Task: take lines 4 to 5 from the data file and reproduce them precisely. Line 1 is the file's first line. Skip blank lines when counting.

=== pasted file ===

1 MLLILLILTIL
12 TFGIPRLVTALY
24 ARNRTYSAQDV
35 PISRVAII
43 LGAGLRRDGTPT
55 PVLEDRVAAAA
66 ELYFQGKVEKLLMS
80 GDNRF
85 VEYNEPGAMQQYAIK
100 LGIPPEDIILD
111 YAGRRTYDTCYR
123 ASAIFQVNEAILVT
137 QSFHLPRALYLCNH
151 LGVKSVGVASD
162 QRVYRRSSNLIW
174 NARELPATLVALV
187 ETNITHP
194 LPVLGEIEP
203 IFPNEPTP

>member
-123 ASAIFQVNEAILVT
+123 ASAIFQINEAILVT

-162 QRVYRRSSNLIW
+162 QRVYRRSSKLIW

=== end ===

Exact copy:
35 PISRVAII
43 LGAGLRRDGTPT